Depositions or examinations before trial are standard discovery tools in litigation cases.
The opposing attorney gets to ask questions to find out details about the case and to gauge the person being deposed.
I always give my clients the same advice when it comes to depositions and the advice can easily be summed up with the phrase “keep your mouth shut.” I tell my clients:
1. Listen to the question asked and only answer that question. - Every client when asked a question wants to give the backstory and reason behind their answer. They also take the opportunity to add everything think is relevant as to why they should win the case.
2. You cannot win your case in a deposition, but you can lose the case-I promise that no opposing attorney will walk out of the deposition and tell their client to “give up now you don’t have a chance.” However, plenty of attorneys have walked out of deposition saying, “we got them.”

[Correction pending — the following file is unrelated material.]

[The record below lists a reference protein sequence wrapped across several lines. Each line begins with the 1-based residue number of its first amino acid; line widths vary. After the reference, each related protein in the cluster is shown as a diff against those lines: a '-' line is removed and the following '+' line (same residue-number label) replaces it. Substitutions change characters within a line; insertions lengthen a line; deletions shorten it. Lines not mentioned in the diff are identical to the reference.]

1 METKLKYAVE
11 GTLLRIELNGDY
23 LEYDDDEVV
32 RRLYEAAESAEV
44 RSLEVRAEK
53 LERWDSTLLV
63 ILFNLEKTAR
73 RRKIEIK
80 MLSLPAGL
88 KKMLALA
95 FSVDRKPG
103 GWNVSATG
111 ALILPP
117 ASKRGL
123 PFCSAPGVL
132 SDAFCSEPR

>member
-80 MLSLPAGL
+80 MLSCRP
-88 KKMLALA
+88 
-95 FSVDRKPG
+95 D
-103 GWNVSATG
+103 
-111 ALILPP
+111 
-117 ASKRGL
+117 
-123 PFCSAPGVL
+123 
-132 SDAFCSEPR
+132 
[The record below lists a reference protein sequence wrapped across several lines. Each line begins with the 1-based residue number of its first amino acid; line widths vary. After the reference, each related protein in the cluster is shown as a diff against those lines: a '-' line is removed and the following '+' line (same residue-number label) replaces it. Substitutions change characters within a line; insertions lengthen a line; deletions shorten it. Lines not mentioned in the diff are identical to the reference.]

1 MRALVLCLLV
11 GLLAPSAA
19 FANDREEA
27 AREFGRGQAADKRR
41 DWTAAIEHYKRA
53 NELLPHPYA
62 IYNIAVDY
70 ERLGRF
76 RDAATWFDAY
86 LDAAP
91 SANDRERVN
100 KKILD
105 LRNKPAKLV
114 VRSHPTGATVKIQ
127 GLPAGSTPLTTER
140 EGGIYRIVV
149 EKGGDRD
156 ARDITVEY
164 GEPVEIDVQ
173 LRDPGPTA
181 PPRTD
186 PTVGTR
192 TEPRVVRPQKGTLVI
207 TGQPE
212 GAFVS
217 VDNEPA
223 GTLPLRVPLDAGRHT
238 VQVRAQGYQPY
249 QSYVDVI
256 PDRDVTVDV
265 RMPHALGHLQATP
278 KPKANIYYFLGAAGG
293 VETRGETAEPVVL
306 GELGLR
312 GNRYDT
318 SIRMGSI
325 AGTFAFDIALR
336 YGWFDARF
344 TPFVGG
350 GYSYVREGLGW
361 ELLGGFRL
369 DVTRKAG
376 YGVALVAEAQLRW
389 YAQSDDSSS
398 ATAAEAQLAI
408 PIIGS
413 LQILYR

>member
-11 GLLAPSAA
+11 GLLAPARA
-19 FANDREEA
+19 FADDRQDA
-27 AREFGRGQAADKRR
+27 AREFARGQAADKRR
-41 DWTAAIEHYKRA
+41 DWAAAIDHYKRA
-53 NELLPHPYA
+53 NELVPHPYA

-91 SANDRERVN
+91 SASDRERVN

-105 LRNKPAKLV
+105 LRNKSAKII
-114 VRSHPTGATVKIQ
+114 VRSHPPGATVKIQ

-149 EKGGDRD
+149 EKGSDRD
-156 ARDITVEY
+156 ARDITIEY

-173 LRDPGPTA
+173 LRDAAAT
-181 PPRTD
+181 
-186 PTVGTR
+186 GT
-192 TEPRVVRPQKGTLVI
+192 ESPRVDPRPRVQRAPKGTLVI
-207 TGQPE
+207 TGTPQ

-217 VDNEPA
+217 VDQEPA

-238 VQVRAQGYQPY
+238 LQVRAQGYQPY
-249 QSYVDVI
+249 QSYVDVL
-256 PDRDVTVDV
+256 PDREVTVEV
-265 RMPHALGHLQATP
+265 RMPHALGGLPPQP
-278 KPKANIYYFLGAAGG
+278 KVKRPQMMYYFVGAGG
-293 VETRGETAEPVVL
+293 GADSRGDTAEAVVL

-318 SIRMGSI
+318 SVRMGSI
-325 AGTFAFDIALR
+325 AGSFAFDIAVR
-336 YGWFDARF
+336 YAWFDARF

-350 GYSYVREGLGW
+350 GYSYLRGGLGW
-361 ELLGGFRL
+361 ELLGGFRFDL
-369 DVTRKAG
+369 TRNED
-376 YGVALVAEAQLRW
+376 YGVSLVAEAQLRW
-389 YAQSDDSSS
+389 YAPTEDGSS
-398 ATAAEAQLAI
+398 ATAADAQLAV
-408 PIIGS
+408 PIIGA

3. You are not in a hurry, take your time to think about your answer-Most clients get nervous in a deposition and answer as fast as they can. There is no need. I have seen people being deposed who can’t remember which way is up because they get so flustered. Take your time, think about the question being asked and compose your answer.
I also remind my clients that a deposition is a trial run for trial. The opposing counsel does not just want to see what you answer, but how you answer. Is the witness combative? Is the witness going to play well to a jury? Is the witness sympathetic?
I tell my clients that they need to be on their best behavior and present themselves as the perfect witness.
I have seen the nicest clients be downright mean to the opposing counsel and look like horrible witnesses. Whenever a client does a horrible job at the deposition, they have also done a horrible job at trial.
So, if you ever find yourself in a deposition, please listen carefully, answer in as few words as possible and be your most charming self.
Thank you for reading, my business is to protect your business!
Watch the video above to learn more.